Before we leave our stories today, let us imagine it just over 150 years ago. Settlers had been arriving to the Willamette Valley for over 30 years and it was getting quite crowded. The Donation Land Claim Act of 1850 had allowed husband and wife settlers to claim 640 acres of land in the Oregon territory. This free land would be worth over 10 million dollars in today’s terms! In just ten years, the population of Oregon increased from 12,000 to over 60,000 people! It is therefore no surprise that the dream of free open space and promises of gold resulted in a new “go east” mentality by the late 1860s. The Willamette Valley and Cascade Mountain Road, locally known as the Santiam Wagon Road, was officially opened in 1868 and allowed travelers to go all the way from Albany to Ontario, Oregon, nearly 400 miles. It was the first road to be built from west to east, hoping to give those settlers from the valley opportunities for cattle and sheep grazing as well as faster access to the gold that had been discovered in Eastern Oregon in the late 1860s. Ranchers quickly discovered that Central Oregon was not ideal grazing land but it did allow for population growth in what we now call the High Desert region. The wagon road was paved in 1939 and became what we know today as the Santiam Highway 20. We’ll head further down the 75 year Santiam Wagon Road history in a future Together Anywhere drive from Albany to the Santiam Junction.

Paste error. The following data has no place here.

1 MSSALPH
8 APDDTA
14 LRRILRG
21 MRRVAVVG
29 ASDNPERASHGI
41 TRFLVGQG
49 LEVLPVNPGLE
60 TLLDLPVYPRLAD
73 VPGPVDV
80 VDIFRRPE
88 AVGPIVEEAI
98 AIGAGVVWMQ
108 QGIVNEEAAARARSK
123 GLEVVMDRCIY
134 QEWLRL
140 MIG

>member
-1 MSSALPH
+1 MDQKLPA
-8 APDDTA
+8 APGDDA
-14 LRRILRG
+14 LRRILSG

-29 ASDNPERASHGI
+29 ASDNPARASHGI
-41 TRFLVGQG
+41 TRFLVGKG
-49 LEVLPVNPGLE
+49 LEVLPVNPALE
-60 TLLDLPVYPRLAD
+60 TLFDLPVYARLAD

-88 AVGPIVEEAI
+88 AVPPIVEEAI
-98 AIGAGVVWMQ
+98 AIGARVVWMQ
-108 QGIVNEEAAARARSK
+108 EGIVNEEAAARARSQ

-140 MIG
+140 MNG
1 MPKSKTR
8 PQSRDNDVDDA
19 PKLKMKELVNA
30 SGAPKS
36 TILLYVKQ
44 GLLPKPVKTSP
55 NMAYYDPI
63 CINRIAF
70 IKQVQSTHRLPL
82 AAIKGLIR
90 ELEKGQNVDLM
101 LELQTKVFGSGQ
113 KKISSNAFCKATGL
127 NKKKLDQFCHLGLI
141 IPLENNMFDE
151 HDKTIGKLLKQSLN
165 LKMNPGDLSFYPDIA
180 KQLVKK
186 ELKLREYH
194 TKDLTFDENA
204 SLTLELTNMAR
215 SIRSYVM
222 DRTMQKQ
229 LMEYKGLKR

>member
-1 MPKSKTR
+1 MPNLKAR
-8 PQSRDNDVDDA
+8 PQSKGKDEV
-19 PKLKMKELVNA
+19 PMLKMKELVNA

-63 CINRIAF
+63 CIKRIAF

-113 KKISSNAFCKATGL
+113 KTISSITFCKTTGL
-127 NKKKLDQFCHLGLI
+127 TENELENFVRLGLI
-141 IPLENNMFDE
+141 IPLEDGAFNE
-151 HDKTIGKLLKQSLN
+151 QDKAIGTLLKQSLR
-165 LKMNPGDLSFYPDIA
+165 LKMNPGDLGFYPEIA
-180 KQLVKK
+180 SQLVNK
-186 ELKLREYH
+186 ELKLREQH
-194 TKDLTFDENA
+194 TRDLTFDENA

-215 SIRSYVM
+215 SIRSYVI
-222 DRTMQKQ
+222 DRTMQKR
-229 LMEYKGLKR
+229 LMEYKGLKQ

This was just an example of six points from our 200+ points of narration between Salem, Eugene, and Bend. We have so many stories ready and waiting! Just download the app and head out for your next Oregon mini-road trip, even for just a few hours. And remember… wear a mask!
The Together Anywhere Audio Guides are available on both Apple iOS and Google Play stores.